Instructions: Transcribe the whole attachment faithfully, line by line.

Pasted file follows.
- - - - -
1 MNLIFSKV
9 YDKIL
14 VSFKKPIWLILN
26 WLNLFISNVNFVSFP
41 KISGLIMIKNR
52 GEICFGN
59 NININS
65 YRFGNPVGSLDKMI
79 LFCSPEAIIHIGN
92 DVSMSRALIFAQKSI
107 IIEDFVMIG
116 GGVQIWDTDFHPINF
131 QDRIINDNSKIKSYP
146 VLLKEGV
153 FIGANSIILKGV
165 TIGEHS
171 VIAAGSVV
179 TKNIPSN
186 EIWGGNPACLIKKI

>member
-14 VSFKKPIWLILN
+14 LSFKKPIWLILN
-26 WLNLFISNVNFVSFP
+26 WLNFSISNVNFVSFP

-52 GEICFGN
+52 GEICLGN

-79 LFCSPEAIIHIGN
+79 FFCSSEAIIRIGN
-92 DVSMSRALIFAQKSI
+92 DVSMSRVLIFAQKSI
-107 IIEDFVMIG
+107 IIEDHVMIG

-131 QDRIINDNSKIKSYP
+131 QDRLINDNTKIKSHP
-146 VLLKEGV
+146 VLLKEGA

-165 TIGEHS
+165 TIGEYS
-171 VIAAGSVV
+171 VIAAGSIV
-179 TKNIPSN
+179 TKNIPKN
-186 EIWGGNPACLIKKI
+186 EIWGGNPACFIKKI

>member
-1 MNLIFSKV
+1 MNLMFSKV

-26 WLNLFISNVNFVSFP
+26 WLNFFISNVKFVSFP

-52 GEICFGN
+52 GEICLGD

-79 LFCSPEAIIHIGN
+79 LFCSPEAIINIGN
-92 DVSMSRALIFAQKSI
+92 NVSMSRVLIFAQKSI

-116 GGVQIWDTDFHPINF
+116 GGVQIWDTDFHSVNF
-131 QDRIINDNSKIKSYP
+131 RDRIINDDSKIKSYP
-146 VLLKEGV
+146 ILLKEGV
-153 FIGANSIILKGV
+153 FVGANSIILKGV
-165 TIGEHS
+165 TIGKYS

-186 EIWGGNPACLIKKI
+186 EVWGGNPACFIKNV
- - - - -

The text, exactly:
1 MNLIFSKV
9 YDKIL
14 VSFKKPIWLILN
26 WLNLFISNVNFVSFP
41 KISGLIMIKNR
52 GEICFGN
59 NININS
65 YRFGNPVGSLDKMI
79 LFCSPEAIIHIGN
92 DVSMSRALIFAQKSI
107 IIEDFVMIG
116 GGVQIWDTDFHPINF
131 QDRIINDNSKIKSYP
146 VLLKEGV
153 FIGANSIILKGV
165 TIGEHS
171 VIAAGSVV
179 TKNIPSN
186 EIWGGNPACLIKKI

>member
-14 VSFKKPIWLILN
+14 LSFKKPIWLILN
-26 WLNLFISNVNFVSFP
+26 WLNFSISNVNFVSFP

-52 GEICFGN
+52 GEICLGN

-79 LFCSPEAIIHIGN
+79 FFCSSEAIIRIGN
-92 DVSMSRALIFAQKSI
+92 DVSMSRVLIFAQKSI
-107 IIEDFVMIG
+107 IIEDHVMIG

-131 QDRIINDNSKIKSYP
+131 QDRLINDNTKIKSHP
-146 VLLKEGV
+146 VLLKEGA

-165 TIGEHS
+165 TIGEYS
-171 VIAAGSVV
+171 VIAAGSIV
-179 TKNIPSN
+179 TKNIPKN
-186 EIWGGNPACLIKKI
+186 EIWGGNPACFIKKI

>member
-1 MNLIFSKV
+1 MNLMFSKV

-26 WLNLFISNVNFVSFP
+26 WLNFFISNVKFVSFP

-52 GEICFGN
+52 GEICLGD

-79 LFCSPEAIIHIGN
+79 LFCSPEAIINIGN
-92 DVSMSRALIFAQKSI
+92 NVSMSRVLIFAQKSI

-116 GGVQIWDTDFHPINF
+116 GGVQIWDTDFHSVNF
-131 QDRIINDNSKIKSYP
+131 RDRIINDDSKIKSYP
-146 VLLKEGV
+146 ILLKEGV
-153 FIGANSIILKGV
+153 FVGANSIILKGV
-165 TIGEHS
+165 TIGKYS

-186 EIWGGNPACLIKKI
+186 EVWGGNPACFIKNV